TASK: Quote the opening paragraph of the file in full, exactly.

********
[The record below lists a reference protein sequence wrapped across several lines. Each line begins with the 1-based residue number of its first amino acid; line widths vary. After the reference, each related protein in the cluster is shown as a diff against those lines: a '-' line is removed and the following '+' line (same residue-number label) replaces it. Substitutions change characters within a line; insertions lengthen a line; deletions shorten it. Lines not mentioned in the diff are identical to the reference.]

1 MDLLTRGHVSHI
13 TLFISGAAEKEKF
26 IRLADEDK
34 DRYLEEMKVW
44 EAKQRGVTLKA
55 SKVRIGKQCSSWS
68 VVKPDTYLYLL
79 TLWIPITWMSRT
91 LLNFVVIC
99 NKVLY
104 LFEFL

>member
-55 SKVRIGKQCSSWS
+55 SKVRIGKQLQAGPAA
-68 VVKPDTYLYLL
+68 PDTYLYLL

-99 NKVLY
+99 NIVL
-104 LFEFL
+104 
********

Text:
[The record below lists a reference protein sequence wrapped across several lines. Each line begins with the 1-based residue number of its first amino acid; line widths vary. After the reference, each related protein in the cluster is shown as a diff against those lines: a '-' line is removed and the following '+' line (same residue-number label) replaces it. Substitutions change characters within a line; insertions lengthen a line; deletions shorten it. Lines not mentioned in the diff are identical to the reference.]